It's been a year of modernisation for the British driver, what with the paper tax disc, a staple of British windscreens for many years, having been eradicated in late 2014. And now, officials are taking the paperless world of driving a step further, with the paper counterpart driving licence set to be a thing of the past as of June.
For almost two decades (since 1998), British drivers have held a two part licence – photocard and paper counterpart – but as of June 8th, the latter will be eradicated. It means that whenever drivers renew their licences after this date, the DVLA will no longer issue the paper part, sending back only a photocard.
However, there is still some confusion over this change. So what does the move mean for drivers?
What if I still have a paper licence?
The DVLA has advised that as of June 8th, even drivers who have not renewed their licence will not need to hold the paper part of their documentation. It said that drivers should destroy their paper counterpart licence, but they must hold on to the current photocard licence they hold until they next need to renew.
If you currently have only a paper licence – one issued pre-1998 – you can also get rid of this when you renew. Penalty points will no longer be recorded on the licence itself, with the DVLA's central database stepping in to hold this information.
What if I need to change my details?
In the past, when it came to changing an address or other details on your driving licence, you would have needed to send the licence away with your new details filled in. The DVLA would then issue you with a replacement. Anyone who still holds a paper licence will still be able to do this, but there is also the option to simply update all of your information online, at which point the DVLA will send you a new photocard only. At this point, you should destroy your current licence.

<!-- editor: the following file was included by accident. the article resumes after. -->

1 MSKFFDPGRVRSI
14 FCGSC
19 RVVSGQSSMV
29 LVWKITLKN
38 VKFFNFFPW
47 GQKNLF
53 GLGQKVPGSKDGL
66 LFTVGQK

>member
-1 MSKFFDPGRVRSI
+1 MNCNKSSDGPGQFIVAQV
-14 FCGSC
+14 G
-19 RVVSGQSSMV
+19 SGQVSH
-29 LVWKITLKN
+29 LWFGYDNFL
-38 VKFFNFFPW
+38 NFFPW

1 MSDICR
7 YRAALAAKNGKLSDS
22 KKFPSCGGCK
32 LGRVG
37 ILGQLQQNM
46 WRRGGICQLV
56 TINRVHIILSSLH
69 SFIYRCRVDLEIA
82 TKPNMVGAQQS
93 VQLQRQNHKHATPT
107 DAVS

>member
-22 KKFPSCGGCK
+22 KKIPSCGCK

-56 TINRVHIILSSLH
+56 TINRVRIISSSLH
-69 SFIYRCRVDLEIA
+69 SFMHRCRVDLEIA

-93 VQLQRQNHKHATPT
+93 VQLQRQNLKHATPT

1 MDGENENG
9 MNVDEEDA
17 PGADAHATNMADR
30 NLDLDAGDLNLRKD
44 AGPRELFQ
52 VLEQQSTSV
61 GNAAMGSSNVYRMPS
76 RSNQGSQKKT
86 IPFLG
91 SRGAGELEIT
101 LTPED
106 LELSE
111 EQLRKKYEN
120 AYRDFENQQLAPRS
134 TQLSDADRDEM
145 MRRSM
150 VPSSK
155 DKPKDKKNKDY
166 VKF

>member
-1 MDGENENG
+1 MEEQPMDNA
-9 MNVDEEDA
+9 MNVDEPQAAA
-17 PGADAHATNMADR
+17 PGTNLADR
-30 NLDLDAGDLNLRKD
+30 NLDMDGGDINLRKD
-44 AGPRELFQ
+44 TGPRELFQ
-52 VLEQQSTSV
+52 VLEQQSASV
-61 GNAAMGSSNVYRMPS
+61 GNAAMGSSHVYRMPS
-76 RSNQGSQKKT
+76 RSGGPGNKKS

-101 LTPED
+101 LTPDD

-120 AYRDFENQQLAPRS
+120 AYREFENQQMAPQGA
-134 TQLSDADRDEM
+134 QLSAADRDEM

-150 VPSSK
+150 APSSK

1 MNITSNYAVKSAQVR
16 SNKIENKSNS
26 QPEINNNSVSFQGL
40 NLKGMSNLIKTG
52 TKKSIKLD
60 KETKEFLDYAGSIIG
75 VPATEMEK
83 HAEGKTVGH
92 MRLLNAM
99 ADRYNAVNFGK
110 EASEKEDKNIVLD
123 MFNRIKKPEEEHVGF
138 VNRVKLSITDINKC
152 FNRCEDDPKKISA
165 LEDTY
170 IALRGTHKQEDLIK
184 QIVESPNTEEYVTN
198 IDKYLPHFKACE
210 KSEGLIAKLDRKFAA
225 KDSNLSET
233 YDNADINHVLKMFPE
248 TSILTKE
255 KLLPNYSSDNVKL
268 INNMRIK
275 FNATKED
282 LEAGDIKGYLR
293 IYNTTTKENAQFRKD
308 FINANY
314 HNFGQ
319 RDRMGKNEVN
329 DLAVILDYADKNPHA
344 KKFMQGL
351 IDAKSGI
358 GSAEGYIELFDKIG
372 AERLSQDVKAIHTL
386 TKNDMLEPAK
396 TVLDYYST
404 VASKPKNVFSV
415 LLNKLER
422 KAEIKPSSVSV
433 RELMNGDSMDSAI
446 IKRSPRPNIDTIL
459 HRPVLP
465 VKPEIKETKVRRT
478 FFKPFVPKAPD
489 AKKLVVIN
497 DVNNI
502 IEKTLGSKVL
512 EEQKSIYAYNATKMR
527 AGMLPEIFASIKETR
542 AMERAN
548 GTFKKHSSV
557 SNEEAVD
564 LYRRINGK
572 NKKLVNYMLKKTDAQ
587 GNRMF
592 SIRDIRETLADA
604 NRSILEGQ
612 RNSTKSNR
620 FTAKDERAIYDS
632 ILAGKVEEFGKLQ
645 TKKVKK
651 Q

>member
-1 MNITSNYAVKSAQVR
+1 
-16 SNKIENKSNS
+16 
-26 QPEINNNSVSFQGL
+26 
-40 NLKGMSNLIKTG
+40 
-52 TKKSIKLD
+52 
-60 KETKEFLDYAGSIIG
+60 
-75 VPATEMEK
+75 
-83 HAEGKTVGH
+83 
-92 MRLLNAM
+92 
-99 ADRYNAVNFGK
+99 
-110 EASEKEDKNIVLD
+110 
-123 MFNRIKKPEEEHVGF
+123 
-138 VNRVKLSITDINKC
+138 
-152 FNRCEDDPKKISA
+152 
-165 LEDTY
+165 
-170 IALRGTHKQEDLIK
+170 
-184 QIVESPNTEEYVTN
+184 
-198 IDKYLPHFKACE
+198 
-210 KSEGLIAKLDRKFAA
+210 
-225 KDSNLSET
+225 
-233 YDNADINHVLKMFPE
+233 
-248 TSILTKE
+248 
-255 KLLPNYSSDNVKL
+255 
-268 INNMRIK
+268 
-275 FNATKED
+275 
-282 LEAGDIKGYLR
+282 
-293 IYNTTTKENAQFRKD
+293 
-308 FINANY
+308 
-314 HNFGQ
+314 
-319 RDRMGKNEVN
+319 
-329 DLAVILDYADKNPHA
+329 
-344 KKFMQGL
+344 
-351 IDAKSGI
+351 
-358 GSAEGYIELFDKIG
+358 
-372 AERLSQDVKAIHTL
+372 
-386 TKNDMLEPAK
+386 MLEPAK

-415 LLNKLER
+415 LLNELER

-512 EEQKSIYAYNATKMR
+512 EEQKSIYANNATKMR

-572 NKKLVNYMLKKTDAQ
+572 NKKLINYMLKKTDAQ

Will I have problems hiring a car?
One of the main things that have been documented in the last few weeks since the DVLA announcement is that people would have problems with hiring cars without a paper driving licence. However, the organisation is working towards mitigating against this in time for the changes.
It said that by the time June 8th comes around, it hopes to have rolled out a new digital enquiry service that will allow organisations and businesses – including both car hire firms and employers – to view the information that is currently available only on the paper licence, and all at the click of a button.
If you are hiring a car overseas, the DVLA has said that the service will generate a code that allows the car hire company overseas to see any offences – such as speeding – before they let you hire a car.
Posted by Danielle Barge